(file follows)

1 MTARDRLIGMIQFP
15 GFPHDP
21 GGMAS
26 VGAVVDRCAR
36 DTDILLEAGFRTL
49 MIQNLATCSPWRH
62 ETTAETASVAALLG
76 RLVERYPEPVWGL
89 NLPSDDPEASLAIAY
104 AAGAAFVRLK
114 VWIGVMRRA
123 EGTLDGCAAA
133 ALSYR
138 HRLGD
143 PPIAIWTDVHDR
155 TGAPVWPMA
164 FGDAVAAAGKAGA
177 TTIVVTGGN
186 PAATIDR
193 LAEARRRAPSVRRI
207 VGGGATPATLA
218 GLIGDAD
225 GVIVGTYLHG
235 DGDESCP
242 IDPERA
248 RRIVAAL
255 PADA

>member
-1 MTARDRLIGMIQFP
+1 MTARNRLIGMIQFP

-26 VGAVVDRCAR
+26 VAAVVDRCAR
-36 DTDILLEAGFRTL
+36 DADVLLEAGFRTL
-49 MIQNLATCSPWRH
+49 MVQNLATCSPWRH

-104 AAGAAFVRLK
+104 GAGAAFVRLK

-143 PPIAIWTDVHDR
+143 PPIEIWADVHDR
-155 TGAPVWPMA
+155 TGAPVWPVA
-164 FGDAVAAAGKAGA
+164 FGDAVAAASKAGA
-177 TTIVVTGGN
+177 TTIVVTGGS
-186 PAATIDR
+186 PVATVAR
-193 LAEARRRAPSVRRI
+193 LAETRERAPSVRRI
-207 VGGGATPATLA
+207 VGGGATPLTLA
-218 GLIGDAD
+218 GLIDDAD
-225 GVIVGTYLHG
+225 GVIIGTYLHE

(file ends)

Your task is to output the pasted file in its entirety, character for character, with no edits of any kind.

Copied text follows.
1 MTARDRLIGMIQFP
15 GFPHDP
21 GGMAS
26 VGAVVDRCAR
36 DTDILLEAGFRTL
49 MIQNLATCSPWRH
62 ETTAETASVAALLG
76 RLVERYPEPVWGL
89 NLPSDDPEASLAIAY
104 AAGAAFVRLK
114 VWIGVMRRA
123 EGTLDGCAAA
133 ALSYR
138 HRLGD
143 PPIAIWTDVHDR
155 TGAPVWPMA
164 FGDAVAAAGKAGA
177 TTIVVTGGN
186 PAATIDR
193 LAEARRRAPSVRRI
207 VGGGATPATLA
218 GLIGDAD
225 GVIVGTYLHG
235 DGDESCP
242 IDPERA
248 RRIVAAL
255 PADA

>member
-1 MTARDRLIGMIQFP
+1 MTARNRLIGMIQFP

-26 VGAVVDRCAR
+26 VAAVVDRCAR
-36 DTDILLEAGFRTL
+36 DADVLLEAGFRTL
-49 MIQNLATCSPWRH
+49 MVQNLATCSPWRH

-104 AAGAAFVRLK
+104 GAGAAFVRLK

-143 PPIAIWTDVHDR
+143 PPIEIWADVHDR
-155 TGAPVWPMA
+155 TGAPVWPVA
-164 FGDAVAAAGKAGA
+164 FGDAVAAASKAGA
-177 TTIVVTGGN
+177 TTIVVTGGS
-186 PAATIDR
+186 PVATVAR
-193 LAEARRRAPSVRRI
+193 LAETRERAPSVRRI
-207 VGGGATPATLA
+207 VGGGATPLTLA
-218 GLIGDAD
+218 GLIDDAD
-225 GVIVGTYLHG
+225 GVIIGTYLHE